If you ever used fiber cables you might have noticed that there is a different connector to transmit and receive traffic.
- UDLD ( Unidirectional Link Detection )
Let’s start by taking a close look at what will happen if we have a unidirectional link failure:
Imagine the links between the switches are fiber links. In reality there’s a different connector for transmit and receive. SW3 is receiving BPDUs from SW2 and as a result the interface has become an alternate port and is in blocking mode.
Now something goes wrong…the transmit connector on SW2 towards SW3 was eaten by mice failed due to unknown reasons. As a result SW3 is not receiving any BPDUs from SW2 but it can still send traffic to SW2.
Because SW3 is not receiving anymore BPDUs on its alternate port it will go into forwarding mode. We now have a one way loop as indicated by the green arrow.
One of the methods we can use to solve our unidirectional link failure is to configure LoopGuard. When a switch is sending but not receiving BPDUs on the interface, LoopGuard will place the interface in the loop-inconsistent state and block all traffic:
Let’s take a look what this looks like on actual switches. I will use the same topology:
Let’s enable loopguard:
SW1(config)#spanning-tree loopguard default
SW2(config)#spanning-tree loopguard default
SW3(config)#spanning-tree loopguard default
Use the spanning-tree loopguard default command to enable LoopGuard globally. I don’t have any fiber connectors so I’m unable to create a unidirectional link failure. I can simulate it however by using BPDUfilter on SW2’s fa0/16 interface. SW3 won’t receive any BPDUs anymore on its alternate port which will cause it to go into forwarding mode:
SW2(config)#interface fa0/16 SW2(config-if)#spanning-tree portfast trunk SW2(config-if)#spanning-tree bpdufilter enable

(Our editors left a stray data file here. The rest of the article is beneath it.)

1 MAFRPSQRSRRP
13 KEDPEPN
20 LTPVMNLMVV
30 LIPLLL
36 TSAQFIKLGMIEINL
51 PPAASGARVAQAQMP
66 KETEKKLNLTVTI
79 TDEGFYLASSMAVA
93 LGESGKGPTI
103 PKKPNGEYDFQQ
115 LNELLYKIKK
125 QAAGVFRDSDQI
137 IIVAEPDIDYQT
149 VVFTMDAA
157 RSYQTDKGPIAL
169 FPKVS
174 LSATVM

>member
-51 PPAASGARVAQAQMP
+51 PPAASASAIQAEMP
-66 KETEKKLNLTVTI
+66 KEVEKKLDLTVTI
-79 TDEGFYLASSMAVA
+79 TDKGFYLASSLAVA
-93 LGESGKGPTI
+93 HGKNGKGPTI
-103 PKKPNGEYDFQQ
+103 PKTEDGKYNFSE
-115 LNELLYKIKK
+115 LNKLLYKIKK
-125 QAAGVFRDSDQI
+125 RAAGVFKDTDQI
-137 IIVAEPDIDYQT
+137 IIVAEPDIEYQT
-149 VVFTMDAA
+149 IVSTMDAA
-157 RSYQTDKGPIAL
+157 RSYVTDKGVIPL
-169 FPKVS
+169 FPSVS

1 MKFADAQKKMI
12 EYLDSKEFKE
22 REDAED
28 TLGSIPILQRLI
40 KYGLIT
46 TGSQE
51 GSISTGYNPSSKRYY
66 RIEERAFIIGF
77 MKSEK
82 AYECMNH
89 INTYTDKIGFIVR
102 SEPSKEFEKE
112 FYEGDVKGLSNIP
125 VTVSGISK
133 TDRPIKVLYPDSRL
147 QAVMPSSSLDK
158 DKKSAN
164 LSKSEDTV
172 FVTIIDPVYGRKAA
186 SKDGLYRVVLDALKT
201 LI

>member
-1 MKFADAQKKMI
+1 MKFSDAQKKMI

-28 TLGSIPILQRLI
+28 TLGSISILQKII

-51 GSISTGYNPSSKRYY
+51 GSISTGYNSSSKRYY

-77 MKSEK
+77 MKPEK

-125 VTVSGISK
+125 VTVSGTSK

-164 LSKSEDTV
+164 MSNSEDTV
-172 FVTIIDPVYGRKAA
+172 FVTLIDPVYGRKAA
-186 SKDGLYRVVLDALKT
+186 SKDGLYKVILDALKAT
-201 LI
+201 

Here’s what will happen:
SW3# *Mar 1 00:17:14.431: %SPANTREE-2-LOOPGUARD_BLOCK: Loop guard blocking port FastEthernet0/16 on VLAN0001.
Normally this would cause a loop but luckily we have LoopGuard configured. You can see this error message appearing in your console, problem solved!
Want to take a look for yourself? Here you will find the configuration of each device.
hostname SW1 ! spanning-tree loopguard default ! end
hostname SW2 ! spanning-tree loopguard default ! interface FastEthernet0/16 spanning-tree portfast trunk spanning-tree bpdufilter enable ! end
hostname SW3 ! spanning-tree loopguard default ! end
If you want you don’t have to configure LoopGuard globally, you can also do it on the interface level like this:
SW3(config-if)#spanning-tree guard loop
The other protocol we can use to deal with unidirectional link failures is called UDLD (UniDirectional Link Detection). This protocol is not part of the spanning tree toolkit but it does help us to prevent loops.
Simply said UDLD is a layer 2 protocol that works like a keepalive mechanism. You send hello messages, you receive them and life is good. As soon as you still send hello messages but don’t receive them anymore you know something is wrong and we’ll block the interface.
Let’s use the same topology but configure UDLD this time. Don’t forget to get rid of loopguard first…
SW1(config)#udld ? aggressive Enable UDLD protocol in aggressive mode on fiber ports except where locally configured enable Enable UDLD protocol on fiber ports except where locally configured message Set UDLD message parameters
There are a number of methods how you can configure UDLD. You can do it globally with the udld command but this will only activate UDLD for fiber links!